7.  Take utmost care while writing “Abstract” of your manuscript. It should be clear and at the same time interesting. Do not drag it (keep it within 250-300 words as most of the journal recommends). If your target journal wants a structured abstract (Background-Objective-Results- Conclusions), it is easy for you to write; however, you may always write the “abstract” following this structure in mind. Try to present a clear objective with highlighting the key findings and end with a robust “conclusions”. A clear “Abstract” sets the mood of a reader whether your manuscript will be considered for further reading.

8. Keywords are used for indexing and it increases the visibility of your manuscript if published. Therefore, choose keywords (generally five or six maximum) those exactly relate to your study.

9. “Title” is the most crucial part of a manuscript, attracting readers. Title should be crisp and chosen in such way so that it represents the content of a manuscript in a “nut shell”. Take more time to come up with an appropriate title.

Finally, revise, revise, revise…..

Tips for Writing a Research Paper

In general terms, a research paper presents the writer’s viewpoint of a particular topic. Students might be required to submit a research paper (thesis/dissertation) for acquiring some professional qualification or degree. Researchers need to submit their original research or review results to be published in journals. A particular format needs to be followed while writing a research paper. The format might vary depending on the respective journal guidelines.

Problems in Writing a Research Paper

Writing a research paper is considered a complex process by many. They have no idea as to how and from where to start. The most common difficulty is not doing enough research about the study topic. Before you think about how to write a research paper, you need to first decide what to write. So, give yourself ample time to analyze the study topic thoroughly. Another major problem that is frequently faced is proper organization of a research paper. Presenting the facts in an organized manner is of utmost importance. There is often a lack of knowledge of the basic structure of a research paper. Different journals have different formats. That adds to the confusion of the students/researchers. To make things easier, the general format of a research paper is discussed below.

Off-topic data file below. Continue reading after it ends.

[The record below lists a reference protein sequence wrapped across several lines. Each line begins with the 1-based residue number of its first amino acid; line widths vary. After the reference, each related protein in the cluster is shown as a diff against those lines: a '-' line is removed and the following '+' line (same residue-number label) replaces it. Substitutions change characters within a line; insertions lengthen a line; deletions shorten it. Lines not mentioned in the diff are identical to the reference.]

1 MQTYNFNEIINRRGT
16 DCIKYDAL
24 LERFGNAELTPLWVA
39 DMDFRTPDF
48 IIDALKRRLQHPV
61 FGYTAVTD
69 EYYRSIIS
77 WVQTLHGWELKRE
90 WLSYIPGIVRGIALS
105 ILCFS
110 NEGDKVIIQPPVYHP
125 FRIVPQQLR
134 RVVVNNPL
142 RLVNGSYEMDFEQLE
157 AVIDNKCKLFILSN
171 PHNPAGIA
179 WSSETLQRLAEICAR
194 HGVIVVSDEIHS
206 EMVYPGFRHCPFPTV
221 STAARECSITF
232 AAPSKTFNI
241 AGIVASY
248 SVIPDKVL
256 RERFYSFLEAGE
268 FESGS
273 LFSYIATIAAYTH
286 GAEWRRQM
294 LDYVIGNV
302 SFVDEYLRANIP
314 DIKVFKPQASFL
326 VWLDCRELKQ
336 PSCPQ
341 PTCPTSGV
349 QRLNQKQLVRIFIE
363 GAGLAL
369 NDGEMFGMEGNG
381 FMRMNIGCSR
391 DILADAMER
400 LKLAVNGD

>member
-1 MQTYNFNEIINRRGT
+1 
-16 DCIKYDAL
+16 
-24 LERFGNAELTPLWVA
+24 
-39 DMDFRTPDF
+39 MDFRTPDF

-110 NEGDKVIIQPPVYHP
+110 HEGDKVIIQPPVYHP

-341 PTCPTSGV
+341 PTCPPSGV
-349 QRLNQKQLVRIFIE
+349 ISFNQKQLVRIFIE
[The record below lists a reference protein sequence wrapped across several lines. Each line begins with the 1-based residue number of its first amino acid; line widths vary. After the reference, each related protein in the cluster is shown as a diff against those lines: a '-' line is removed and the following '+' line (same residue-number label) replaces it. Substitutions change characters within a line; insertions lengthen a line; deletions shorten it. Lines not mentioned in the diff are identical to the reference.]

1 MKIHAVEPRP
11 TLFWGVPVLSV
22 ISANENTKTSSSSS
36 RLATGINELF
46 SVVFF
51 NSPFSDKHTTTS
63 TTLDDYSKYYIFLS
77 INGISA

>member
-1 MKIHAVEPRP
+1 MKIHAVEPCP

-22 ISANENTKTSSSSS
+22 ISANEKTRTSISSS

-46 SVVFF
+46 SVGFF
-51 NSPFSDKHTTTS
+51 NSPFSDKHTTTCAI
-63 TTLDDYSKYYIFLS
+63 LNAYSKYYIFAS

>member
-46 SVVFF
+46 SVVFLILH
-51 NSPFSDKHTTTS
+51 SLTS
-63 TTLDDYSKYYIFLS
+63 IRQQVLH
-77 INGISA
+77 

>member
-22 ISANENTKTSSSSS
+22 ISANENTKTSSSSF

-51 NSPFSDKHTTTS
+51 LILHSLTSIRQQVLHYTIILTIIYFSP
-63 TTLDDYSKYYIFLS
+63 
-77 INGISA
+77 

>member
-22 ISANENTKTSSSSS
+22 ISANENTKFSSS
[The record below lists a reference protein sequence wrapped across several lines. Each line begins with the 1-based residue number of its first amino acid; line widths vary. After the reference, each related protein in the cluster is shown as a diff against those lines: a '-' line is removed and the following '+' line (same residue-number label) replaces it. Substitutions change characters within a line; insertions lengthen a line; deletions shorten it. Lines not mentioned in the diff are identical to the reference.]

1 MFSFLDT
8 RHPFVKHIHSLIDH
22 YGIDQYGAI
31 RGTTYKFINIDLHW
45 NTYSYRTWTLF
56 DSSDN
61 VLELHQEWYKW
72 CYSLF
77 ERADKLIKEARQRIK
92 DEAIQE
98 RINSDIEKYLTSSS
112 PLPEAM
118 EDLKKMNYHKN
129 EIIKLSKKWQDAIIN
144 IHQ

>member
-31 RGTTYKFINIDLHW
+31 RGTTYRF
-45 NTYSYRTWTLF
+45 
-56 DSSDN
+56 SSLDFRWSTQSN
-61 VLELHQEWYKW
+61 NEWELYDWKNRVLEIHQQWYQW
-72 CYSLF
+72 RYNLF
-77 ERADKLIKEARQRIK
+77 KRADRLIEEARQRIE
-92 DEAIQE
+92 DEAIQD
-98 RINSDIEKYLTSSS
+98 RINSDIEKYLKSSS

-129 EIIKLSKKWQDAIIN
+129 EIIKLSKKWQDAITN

Basic Format of a Research Paper

Title Page

Frame a suitable title for your research paper based on your research objective. It should not be too lengthy. Some journals specify a word limit for titles. Mention the author(s) name(s) with the respective institutional details. Full postal details of the corresponding author should also be mentioned. A short running head may or may not be specified depending on the target journal guidelines.

Abstract

Abstract is a brief summary of the entire paper. Although small, it is a vital aspect of your research paper. People decide whether they want to go through the entire paper or not after reading the Abstract. It should present the research objective, methodology, results and conclusions of the research in brief. Generally, an Abstract can be of 200–300 words. But, some journals specify specific word limits for it.

Introduction

The introduction gives an insight about your research topic to the reader. It should provide the complete background information about your topic. Explain the key terms of your research, and cite relevant information and findings from previous studies. Mention your research objective and hypothesis in this section. You can also list the remaining sections of your paper and mention what they present at the end of this section. This section is generally written in present tense.

Methods

This section should provide sufficient information about the materials and methods that were used to conduct the research. The study environment, strategies, instruments/equipments, data collection and analysis techniques that you used should be listed.

Results

All the results that were obtained in relevance to the research question should be presented in detail. Use figures and tables to illustrate your findings, wherever applicable. Ensure that the results are presented systematically in a sequence, including the figures and tables.

Discussion

In this section, you need to describe the implications or significance of your findings. You have to present your facts that support and refer to the statements made in the Introduction. It should be properly organized as is relevant to your research. You should avoid putting forth new ideas in this section. The effect and contribution of the study should also be mentioned here. Interpret your results properly and mention the supporting data for your conclusion.

Conclusion

This is an overall summary of the paper. Mention your research objective and discuss the points that you covered during your research. Generally, while writing a research paper, it is considered that Conclusion is much easier to write compared to Introduction because, in the former, the memory of the results is still fresh.Your Conclusion should relate directly to the statements that you made in the Introduction. Like Introduction, this section is usually kept in the present tense.

Acknowledgements

In this section, you can thank the individuals or institutions who made your research possible.

References

This section should contain a list of all the references cited in the paper. Ensure that you have cited only credible sources in your paper.